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Von Sydow: Maxing at the Extremes : Movies: Swedish actor is the first on record to play both God and Satan in major studio films. His latest role is the Adversary in 'Needful Things.'

August 27, 1993|CHRIS WILLMAN | SPECIAL TO THE TIMES

Talk about your traitors. Max Von Sydow's first American film was 1965's "The Greatest Story Ever Told," for which he was imported to play the Son of God.

A decade later, the Swedish-born actor had his biggest commercial success as "The Exorcist," doing battle to the death with a very literal, personal devil.

Now he's switched sides, essaying the Adversary himself in the new Stephen King-based feature "Needful Things," which opens today.

"Perhaps I scare people, I don't know," says Von Sydow, laughing the most genial and least satanic of laughs, when asked to ponder Hollywood's eagerness to cast him at extreme ends of the battle of the cosmos. "I don't know where they get this, but . . . I don't mind."

Trivial pursuers might note that Von Sydow is the first thespian on record to play both God and Satan--as a leading man each time, no less--in major studio pictures.

Von Sydow, with low-key gentlemanliness, shies away from the spiritual significance of such a landmark and, instead, sees it as the ultimate extension of his homeland's dramaturgical work ethic.

The road from Jesus to Beelzebub "suits me very well, actually," says Von Sydow, "because all my life I've been looking for diversity. That's how I was brought up in the Swedish repertory theater traditions--doing funny parts and tragic parts and leading characters and bit parts. To me, that's an actor's life--from a European point of view. In this country, of course, you have movie actors and theater actors and television actors. Over there, because we aren't that many, we have to do everything."

So his name is Legion, then.

"Needful Things" is the first theatrical release directed by Fraser Heston, son of the man who paved the way, as it were, for Von Sydow's Christ.

"I had met Fraser, but that was 30 years ago when he was a kid. My very first film in this country was 'The Greatest Story Ever Told,' and the first sequence we shot in that film was the one where John the Baptist, played by Charlton Heston, baptizes Jesus in the river Jordan, which in our case was represented by the Colorado River. And the first day of production was the first of November, 1962, and exactly 30 years later, give or take a week, we started shooting this film where second-generation Heston directed me playing not Jesus but the opposite end of the line."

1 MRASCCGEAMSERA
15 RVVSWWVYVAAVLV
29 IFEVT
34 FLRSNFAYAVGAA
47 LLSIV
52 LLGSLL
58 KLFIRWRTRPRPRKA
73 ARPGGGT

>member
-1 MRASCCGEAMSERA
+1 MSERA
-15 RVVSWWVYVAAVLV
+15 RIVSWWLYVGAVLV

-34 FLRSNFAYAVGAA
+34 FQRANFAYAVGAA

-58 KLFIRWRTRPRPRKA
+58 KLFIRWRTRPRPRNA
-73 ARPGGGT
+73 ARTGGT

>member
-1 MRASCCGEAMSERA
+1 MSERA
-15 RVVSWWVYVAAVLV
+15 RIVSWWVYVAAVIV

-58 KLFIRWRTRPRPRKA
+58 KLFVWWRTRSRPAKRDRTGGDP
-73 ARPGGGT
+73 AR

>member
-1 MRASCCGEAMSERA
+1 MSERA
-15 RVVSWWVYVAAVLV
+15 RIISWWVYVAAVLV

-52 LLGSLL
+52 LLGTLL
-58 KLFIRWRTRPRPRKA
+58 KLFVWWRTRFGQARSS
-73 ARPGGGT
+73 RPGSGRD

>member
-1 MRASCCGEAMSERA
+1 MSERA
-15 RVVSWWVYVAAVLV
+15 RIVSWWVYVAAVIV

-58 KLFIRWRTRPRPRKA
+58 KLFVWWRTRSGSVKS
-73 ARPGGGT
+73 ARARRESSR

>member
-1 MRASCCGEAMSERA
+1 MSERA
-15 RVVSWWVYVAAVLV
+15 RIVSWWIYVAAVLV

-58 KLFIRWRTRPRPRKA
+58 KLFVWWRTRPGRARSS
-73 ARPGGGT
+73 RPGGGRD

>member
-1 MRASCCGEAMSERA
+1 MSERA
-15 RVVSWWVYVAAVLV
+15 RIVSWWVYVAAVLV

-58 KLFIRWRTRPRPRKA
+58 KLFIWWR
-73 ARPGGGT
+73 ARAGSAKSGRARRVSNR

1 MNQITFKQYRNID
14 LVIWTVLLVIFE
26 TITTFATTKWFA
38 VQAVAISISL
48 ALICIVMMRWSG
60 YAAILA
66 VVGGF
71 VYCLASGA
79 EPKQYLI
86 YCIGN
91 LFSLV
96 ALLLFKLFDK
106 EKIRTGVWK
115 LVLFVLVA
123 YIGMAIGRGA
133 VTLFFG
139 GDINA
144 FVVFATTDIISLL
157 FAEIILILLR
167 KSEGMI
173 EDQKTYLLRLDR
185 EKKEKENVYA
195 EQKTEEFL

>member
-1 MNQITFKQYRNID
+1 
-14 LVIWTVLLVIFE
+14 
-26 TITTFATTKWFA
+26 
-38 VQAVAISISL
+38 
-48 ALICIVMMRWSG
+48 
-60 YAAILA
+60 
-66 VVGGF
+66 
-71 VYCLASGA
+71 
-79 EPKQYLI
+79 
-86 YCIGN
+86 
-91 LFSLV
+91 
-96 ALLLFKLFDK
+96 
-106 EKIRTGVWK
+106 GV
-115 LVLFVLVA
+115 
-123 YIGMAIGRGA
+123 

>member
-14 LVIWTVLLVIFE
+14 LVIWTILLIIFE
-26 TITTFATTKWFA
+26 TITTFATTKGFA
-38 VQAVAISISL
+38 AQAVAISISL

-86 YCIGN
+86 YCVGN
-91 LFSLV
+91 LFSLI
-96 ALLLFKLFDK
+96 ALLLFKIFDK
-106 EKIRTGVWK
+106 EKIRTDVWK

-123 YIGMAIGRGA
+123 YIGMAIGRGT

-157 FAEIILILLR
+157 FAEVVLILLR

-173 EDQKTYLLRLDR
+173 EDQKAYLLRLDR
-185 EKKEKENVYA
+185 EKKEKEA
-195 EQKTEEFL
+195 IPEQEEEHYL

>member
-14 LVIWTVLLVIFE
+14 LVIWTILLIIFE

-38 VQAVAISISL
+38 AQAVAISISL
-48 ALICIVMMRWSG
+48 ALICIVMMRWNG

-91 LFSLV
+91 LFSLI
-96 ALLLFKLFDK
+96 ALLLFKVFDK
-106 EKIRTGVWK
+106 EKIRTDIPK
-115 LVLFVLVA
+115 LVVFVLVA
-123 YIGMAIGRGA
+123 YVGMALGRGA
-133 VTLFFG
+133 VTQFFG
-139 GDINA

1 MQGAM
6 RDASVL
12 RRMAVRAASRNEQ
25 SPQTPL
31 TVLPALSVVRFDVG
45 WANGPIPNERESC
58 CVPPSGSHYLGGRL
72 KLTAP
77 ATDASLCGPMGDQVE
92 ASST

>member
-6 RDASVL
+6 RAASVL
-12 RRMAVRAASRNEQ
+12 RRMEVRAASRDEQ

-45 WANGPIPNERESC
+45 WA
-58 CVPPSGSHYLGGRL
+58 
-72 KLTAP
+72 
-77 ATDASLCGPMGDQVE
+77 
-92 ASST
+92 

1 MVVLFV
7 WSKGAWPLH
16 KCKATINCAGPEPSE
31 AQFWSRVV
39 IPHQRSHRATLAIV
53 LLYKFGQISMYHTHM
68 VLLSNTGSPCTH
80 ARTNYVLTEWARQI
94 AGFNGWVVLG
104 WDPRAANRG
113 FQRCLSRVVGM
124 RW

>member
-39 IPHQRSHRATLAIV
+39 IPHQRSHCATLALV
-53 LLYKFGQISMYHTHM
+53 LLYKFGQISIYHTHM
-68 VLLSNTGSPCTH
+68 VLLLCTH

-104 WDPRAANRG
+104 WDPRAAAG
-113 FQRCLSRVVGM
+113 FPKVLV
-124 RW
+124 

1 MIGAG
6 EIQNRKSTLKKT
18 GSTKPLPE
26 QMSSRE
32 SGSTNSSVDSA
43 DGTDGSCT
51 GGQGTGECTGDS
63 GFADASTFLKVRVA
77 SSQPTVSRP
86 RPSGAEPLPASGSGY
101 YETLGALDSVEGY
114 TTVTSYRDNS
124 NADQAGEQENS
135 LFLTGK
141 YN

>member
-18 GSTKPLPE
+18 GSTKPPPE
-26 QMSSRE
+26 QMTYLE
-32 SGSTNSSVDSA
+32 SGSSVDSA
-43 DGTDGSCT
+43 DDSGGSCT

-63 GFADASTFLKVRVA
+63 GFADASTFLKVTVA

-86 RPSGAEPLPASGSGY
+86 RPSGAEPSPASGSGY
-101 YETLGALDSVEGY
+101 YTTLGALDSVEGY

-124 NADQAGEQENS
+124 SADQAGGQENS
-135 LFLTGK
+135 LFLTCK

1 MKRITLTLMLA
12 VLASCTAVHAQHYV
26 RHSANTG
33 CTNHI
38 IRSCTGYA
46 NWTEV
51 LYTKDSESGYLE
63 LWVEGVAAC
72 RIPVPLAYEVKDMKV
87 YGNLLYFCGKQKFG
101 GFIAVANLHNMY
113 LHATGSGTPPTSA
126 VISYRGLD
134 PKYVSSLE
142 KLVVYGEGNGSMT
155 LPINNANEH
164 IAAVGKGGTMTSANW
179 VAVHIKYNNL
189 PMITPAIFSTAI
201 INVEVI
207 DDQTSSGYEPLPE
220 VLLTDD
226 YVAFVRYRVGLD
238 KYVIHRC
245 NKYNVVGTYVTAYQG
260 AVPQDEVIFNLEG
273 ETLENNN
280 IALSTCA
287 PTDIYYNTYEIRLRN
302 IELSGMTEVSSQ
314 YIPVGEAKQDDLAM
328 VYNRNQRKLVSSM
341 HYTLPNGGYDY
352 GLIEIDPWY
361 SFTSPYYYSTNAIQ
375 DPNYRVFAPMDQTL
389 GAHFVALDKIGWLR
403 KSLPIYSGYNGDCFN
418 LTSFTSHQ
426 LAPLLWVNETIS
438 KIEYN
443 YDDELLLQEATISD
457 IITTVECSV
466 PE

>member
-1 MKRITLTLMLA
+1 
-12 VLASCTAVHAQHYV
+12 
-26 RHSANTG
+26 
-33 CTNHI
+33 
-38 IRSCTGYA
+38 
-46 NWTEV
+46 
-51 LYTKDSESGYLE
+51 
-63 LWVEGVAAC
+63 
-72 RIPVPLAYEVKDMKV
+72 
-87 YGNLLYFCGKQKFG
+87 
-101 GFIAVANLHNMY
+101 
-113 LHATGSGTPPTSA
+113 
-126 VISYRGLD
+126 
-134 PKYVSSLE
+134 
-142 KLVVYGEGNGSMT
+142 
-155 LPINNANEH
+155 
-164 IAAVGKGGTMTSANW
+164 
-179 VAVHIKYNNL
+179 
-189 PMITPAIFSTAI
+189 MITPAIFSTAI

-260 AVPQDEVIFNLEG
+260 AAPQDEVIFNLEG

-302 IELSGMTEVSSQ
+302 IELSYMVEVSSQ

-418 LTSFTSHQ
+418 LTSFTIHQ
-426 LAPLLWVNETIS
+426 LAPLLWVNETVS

Von Sydow, 64, stars as the ostensible Leland Gaunt, a European-accented expatriate (in perhaps the movie's best joke, he claims to be from Akron) who comes to the small burg of Castle Rock in New England to open the strangest and definitely best-stocked of all antique shops. Under his negotiable credit plan, the town goes to hell, or close to it.

Stephen King fans may have mixed feelings about the adaptation, but to the extent that "Needful Things" works, it's largely because of the casting of Von Sydow, who has just enough mischievous gravity to bring off quips like the Luciferian lament that, unlike the Father, Son and Holy Ghost, "I'm just one lonely guy," or Satan's best comeback line: "Don't blame me! Blame it on the bossa nova."

In his sinister way, Von Sydow is effectively playing for laughs--not something the star of Ingmar Bergman's classic "Seventh Seal" and quite a few more of the best and most sober art movies ever made is especially recognized for. But don't presume that he's slumming by doing either comedy or King.

"It's a lot of tongue in cheek, yes," he says. "I like Mr. Gaunt very much because he's a non-cliche villain, a villain with surprise. It's an ironic character, which is always fun. . . . I'm sorry I haven't had many opportunities in that respect. I've done (comedy) in Swedish films and a lot on the stage, but not in international films.

"Have you read the book?" he queries. "It's very good reading. Unfortunately, there is so much that has been cut out for the film, because the book is 700 pages or something. It's a very intricate weave that he created, with quite interesting character backgrounds and much more complex manipulations than there is time for in the film. And it's a very moral story, indeed. As I see it, it deals with greed and the danger of being possessed by your possessions. And," he adds, slightly resignedly, "it's even tougher in the book."

Of course, that's what they said about "The Greatest Story Ever Told."

Von Sydow's Hollywood career thrived after "The Exorcist." And he points out that although he's most often associated with the fatherly and/or academic type here, as in "Hannah and Her Sisters," he has played villains before, his two favorites being in the suspenseful "Three Days of the Condor" and as the gaudily menacing Ming the Merciless in "Flash Gordon."

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